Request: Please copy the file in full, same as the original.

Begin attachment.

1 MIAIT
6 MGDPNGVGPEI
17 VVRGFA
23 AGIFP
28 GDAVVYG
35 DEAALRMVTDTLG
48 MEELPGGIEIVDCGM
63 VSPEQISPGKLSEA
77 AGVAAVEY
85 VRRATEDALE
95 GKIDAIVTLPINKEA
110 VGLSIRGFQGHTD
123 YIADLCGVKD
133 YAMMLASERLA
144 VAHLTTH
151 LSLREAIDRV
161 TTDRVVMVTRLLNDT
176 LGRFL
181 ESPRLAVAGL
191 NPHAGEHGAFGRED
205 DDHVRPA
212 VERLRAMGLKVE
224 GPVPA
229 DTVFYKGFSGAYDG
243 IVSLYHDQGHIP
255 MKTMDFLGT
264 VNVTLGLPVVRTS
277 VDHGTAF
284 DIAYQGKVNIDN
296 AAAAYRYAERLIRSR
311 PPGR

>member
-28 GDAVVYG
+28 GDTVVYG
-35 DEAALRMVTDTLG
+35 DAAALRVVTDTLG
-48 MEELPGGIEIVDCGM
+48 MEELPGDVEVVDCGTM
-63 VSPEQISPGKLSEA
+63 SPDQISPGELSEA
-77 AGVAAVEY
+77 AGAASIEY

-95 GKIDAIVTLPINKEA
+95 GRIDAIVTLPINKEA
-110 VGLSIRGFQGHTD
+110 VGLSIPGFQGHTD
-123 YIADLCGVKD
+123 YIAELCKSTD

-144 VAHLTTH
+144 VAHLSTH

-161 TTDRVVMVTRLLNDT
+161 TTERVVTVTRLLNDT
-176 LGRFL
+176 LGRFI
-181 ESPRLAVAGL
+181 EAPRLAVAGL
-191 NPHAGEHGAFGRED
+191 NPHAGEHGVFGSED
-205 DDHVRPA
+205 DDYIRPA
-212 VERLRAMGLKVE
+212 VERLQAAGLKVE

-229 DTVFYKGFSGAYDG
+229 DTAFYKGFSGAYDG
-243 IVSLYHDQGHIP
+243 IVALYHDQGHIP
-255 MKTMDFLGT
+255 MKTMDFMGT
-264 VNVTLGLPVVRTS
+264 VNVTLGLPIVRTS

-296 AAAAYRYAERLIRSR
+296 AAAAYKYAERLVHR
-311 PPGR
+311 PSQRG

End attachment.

1 MIAIT
6 MGDPNGVGPEI
17 VVRGFA
23 AGIFP
28 GDAVVYG
35 DEAALRMVTDTLG
48 MEELPGGIEIVDCGM
63 VSPEQISPGKLSEA
77 AGVAAVEY
85 VRRATEDALE
95 GKIDAIVTLPINKEA
110 VGLSIRGFQGHTD
123 YIADLCGVKD
133 YAMMLASERLA
144 VAHLTTH
151 LSLREAIDRV
161 TTDRVVMVTRLLNDT
176 LGRFL
181 ESPRLAVAGL
191 NPHAGEHGAFGRED
205 DDHVRPA
212 VERLRAMGLKVE
224 GPVPA
229 DTVFYKGFSGAYDG
243 IVSLYHDQGHIP
255 MKTMDFLGT
264 VNVTLGLPVVRTS
277 VDHGTAF
284 DIAYQGKVNIDN
296 AAAAYRYAERLIRSR
311 PPGR

>member
-28 GDAVVYG
+28 GDTVVYG
-35 DEAALRMVTDTLG
+35 DAAALRVVTDTLG
-48 MEELPGGIEIVDCGM
+48 MEELPGDVEVVDCGTM
-63 VSPEQISPGKLSEA
+63 SPDQISPGELSEA
-77 AGVAAVEY
+77 AGAASIEY

-95 GKIDAIVTLPINKEA
+95 GRIDAIVTLPINKEA
-110 VGLSIRGFQGHTD
+110 VGLSIPGFQGHTD
-123 YIADLCGVKD
+123 YIAELCKSTD

-144 VAHLTTH
+144 VAHLSTH

-161 TTDRVVMVTRLLNDT
+161 TTERVVTVTRLLNDT
-176 LGRFL
+176 LGRFI
-181 ESPRLAVAGL
+181 EAPRLAVAGL
-191 NPHAGEHGAFGRED
+191 NPHAGEHGVFGSED
-205 DDHVRPA
+205 DDYIRPA
-212 VERLRAMGLKVE
+212 VERLQAAGLKVE

-229 DTVFYKGFSGAYDG
+229 DTAFYKGFSGAYDG
-243 IVSLYHDQGHIP
+243 IVALYHDQGHIP
-255 MKTMDFLGT
+255 MKTMDFMGT
-264 VNVTLGLPVVRTS
+264 VNVTLGLPIVRTS

-296 AAAAYRYAERLIRSR
+296 AAAAYKYAERLVHR
-311 PPGR
+311 PSQRG